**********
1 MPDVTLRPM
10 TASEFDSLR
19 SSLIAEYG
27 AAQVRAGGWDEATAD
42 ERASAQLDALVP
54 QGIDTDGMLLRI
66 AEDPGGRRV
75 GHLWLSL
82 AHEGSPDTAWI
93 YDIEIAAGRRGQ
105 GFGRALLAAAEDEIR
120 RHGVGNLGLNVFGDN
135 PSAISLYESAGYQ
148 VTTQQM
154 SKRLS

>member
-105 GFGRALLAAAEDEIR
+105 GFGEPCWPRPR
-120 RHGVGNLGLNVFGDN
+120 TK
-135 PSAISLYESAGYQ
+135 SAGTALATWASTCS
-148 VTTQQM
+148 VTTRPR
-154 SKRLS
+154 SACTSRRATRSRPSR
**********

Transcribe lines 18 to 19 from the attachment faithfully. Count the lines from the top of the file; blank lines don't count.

+105 GFGEPCWPRPR
-120 RHGVGNLGLNVFGDN